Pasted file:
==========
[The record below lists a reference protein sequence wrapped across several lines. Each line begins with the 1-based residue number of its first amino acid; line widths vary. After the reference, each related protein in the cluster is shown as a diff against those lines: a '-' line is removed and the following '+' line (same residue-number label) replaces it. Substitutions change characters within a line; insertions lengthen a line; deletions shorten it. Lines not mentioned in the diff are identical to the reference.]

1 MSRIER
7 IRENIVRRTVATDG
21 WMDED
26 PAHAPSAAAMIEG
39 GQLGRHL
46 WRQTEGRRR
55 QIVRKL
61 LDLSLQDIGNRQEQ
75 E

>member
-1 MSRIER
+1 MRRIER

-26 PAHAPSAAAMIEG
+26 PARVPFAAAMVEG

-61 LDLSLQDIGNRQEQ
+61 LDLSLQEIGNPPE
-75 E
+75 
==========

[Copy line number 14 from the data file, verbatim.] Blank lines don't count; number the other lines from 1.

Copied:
-26 PAHAPSAAAMIEG